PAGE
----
Things are looking up for the cats recently rescued from a local animal hoarding situation as many have been adopted and more should be ready soon.
Two weeks ago, Boulder City Animal control officers recovered 43 cats from a mobile home. The conditions at the residence were a health hazard, and the animals were not in good health. There is still an investigation with the home owner.
Boulder City Animal Control Supervisor Ann Inabnitt said that six cats have been adopted and 12 feral cats have been placed in existing colonies in town, and she is still trapping more.
“Ten more will be ready for adoption, and the kittens are coming around,” she added.
Among the impounded cats, some are semi-feral, meaning they need to learn how interact with people and how to eat and drink from bowls and use the litter box. Inabnitt said the cats in that condition are improving and are close to being adoptable.
“They like humans now,” she said. “They’re not running from us.”
Inabnitt also said that the cats’ overall health continues to improve and tests done to check for feline immunodeficiency virus and feline leukemia came back negative. One of the older cats, however, had to be euthanized.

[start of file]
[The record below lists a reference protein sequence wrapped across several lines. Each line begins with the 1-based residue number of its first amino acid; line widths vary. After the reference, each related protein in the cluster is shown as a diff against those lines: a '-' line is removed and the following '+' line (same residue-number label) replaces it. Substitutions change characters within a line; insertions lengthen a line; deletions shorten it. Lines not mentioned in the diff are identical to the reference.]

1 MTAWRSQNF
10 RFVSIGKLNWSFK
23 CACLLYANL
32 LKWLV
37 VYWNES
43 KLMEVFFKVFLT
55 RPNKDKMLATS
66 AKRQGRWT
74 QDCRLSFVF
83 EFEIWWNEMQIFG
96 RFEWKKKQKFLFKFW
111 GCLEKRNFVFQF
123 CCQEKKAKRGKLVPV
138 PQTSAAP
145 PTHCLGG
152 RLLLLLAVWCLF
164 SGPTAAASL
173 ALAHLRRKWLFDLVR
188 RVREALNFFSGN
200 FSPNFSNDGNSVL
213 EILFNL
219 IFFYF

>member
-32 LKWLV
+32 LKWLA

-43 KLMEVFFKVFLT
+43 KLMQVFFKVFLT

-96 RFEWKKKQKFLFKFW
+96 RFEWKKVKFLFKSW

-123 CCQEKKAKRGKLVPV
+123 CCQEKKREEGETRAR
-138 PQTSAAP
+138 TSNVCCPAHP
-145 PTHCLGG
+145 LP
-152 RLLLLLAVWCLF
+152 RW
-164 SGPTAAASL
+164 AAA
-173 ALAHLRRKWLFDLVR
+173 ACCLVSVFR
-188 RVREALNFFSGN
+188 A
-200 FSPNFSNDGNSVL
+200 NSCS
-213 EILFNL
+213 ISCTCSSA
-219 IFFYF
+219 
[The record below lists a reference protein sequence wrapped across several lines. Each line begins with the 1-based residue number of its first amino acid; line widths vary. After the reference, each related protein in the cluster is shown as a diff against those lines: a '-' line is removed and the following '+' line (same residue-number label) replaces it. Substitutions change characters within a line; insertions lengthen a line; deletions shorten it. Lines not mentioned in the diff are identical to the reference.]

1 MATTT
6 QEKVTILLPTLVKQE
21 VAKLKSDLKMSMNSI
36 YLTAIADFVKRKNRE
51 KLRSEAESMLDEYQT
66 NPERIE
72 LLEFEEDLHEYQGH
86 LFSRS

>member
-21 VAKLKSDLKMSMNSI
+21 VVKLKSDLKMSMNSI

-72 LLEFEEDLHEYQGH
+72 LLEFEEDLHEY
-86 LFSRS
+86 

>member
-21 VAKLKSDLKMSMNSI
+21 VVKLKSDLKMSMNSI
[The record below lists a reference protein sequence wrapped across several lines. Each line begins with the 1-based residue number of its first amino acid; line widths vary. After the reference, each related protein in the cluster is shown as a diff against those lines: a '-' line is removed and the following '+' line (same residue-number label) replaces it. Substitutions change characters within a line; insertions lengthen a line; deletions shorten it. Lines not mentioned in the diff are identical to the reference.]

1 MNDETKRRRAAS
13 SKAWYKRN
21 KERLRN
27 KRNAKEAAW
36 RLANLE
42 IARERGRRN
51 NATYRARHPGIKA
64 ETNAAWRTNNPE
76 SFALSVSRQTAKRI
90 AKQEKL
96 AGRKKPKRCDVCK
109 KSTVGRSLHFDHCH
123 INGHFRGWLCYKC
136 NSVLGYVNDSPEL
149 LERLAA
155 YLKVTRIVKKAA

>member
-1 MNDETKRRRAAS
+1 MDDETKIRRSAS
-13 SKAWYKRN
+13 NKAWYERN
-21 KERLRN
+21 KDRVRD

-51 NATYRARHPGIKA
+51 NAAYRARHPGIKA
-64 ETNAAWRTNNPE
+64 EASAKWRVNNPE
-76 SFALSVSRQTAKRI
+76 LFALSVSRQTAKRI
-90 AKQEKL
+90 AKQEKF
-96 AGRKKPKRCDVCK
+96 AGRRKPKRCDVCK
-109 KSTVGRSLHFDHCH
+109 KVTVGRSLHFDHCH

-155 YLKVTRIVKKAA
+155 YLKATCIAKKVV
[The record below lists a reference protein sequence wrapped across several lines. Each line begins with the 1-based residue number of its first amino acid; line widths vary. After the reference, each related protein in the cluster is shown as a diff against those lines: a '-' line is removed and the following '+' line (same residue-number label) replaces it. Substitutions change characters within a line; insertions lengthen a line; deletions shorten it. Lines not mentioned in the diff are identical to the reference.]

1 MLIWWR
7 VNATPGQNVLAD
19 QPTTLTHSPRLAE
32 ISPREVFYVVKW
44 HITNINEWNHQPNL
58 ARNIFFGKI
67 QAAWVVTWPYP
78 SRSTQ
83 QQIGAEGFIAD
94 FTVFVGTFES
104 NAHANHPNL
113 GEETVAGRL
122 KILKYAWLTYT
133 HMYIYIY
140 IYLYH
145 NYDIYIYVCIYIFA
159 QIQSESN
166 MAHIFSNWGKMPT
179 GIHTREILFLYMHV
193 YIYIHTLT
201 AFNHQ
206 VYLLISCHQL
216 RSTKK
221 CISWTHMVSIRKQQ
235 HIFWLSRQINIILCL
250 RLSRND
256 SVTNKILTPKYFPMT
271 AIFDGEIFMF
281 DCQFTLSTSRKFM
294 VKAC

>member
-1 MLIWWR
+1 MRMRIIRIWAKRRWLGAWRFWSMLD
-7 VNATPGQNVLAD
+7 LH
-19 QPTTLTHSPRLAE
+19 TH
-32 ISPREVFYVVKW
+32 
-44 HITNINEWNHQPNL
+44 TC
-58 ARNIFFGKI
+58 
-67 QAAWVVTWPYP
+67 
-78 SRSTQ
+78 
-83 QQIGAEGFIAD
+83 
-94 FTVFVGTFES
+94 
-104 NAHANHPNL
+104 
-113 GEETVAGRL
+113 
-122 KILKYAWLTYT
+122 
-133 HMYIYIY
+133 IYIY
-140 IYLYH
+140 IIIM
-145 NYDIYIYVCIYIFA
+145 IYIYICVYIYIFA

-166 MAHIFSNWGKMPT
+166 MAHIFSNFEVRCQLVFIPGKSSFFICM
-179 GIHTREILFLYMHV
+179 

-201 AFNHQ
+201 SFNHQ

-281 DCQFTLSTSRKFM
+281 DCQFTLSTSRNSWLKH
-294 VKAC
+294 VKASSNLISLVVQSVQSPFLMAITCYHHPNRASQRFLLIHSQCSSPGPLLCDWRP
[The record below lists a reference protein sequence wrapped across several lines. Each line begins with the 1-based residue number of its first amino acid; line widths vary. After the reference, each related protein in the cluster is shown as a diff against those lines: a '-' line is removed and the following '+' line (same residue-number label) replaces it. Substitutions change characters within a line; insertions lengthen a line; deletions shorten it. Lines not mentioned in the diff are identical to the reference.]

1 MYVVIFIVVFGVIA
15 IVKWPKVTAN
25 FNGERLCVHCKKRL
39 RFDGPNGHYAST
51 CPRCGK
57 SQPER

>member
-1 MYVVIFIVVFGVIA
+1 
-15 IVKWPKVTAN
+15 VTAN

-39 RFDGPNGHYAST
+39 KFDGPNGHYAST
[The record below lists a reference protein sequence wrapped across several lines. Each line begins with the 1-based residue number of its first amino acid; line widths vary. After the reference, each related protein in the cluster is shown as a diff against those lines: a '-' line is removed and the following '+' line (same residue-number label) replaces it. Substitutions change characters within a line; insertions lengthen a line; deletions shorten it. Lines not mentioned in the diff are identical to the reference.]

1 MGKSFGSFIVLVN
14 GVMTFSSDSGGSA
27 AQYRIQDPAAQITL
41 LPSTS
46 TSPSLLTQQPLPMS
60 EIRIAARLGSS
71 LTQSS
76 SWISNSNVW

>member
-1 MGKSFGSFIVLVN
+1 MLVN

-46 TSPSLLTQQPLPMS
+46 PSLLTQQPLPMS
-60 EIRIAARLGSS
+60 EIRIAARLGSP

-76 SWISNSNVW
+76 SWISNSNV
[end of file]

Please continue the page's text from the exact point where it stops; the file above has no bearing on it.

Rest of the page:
“It had a tumor in its mouth,” she said. “It was so large, it was not able to eat well, and the vet thought it would be best to put it down.”
The community has stepped up to support the shelter with its recent influx of animals and donated more than 1,000 pounds of cat food, 1,000 pounds of cat litter and approximately 20 cat crates.
Inabnitt said people also donated money to Heaven Can Wait, a nonprofit clinic for spaying and neutering, to help provide the surgery for more animals.
Earlier this year, the Boulder City Animal Shelter received a $25,000 grant from Maddie’s Pet Project. Almost half of that money was given directly to Heaven Can Wait, but Inabnitt said this situation has used a “big chunk” of it.
Maddie’s Fund, part of Maddie’s Pet Project, also reached out to the shelter about holding a pet adoption event Sept. 27-28.
“They will pay us $200 for every animal adopted out,” Inabnitt said. “That’s going to help, too.”
She said she plans to put that money toward more spay and neuter surgeries.
The Boulder City Animal Shelter receives some money from the city, but the pet food and money for spay and neuter procedures are donated by the community.
The shelter is considered a no-kill shelter as it euthanizes less than 10 percent of the animals it takes in.
Contact reporter Celia Shortt Goodyear at firstname.lastname@example.org or at 702-586-9401. Follow her on Twitter @csgoodyear.